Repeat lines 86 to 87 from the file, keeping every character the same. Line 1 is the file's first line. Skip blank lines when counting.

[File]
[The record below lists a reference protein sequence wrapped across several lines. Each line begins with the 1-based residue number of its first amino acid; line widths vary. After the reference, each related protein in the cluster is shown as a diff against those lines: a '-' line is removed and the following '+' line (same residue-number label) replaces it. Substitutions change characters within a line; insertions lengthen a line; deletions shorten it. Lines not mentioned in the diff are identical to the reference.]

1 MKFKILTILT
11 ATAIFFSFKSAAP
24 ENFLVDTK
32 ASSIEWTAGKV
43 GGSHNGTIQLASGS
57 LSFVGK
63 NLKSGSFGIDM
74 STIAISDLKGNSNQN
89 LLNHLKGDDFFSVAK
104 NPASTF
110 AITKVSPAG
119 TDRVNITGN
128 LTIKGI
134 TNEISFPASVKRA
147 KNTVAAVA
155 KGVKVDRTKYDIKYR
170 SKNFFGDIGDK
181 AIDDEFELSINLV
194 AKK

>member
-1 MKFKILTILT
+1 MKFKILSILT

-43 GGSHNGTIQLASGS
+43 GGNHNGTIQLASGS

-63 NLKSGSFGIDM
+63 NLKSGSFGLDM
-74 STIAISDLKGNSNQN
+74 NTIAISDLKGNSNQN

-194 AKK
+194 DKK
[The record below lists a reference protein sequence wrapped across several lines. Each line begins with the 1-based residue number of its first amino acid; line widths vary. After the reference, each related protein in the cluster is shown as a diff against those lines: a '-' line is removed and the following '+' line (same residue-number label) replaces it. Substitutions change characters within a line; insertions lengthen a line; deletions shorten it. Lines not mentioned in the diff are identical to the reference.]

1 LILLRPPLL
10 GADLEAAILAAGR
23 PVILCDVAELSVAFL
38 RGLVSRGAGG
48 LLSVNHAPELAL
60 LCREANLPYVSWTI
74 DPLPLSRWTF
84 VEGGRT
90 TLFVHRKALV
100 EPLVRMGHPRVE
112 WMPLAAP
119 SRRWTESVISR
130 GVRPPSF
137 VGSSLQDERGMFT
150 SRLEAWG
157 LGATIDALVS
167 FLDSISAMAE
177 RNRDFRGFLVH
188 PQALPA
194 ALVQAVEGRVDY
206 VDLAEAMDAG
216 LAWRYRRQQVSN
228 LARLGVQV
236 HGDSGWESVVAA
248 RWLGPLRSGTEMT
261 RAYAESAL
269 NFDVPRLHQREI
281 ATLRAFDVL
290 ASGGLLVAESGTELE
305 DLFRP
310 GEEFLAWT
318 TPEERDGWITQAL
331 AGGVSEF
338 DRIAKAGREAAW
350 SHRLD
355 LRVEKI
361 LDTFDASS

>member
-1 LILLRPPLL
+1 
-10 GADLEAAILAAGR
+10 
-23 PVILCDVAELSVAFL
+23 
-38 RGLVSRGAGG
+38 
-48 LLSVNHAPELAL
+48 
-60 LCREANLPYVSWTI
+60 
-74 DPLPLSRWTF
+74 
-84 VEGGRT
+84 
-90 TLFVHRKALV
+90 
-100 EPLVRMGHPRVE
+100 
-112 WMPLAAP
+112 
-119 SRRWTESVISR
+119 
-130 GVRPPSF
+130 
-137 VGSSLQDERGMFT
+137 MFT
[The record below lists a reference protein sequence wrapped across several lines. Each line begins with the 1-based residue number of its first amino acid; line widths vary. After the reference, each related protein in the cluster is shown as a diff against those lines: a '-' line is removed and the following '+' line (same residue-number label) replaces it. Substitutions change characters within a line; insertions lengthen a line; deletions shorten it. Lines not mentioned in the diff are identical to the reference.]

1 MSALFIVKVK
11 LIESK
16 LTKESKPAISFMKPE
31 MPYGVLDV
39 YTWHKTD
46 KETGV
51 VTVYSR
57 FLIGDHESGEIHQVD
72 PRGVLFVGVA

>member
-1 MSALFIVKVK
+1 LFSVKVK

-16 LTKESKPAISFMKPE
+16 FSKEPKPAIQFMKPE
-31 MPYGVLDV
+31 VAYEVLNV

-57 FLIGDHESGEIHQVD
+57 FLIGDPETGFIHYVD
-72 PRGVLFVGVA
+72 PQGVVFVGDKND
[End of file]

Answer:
+84 
-90 TLFVHRKALV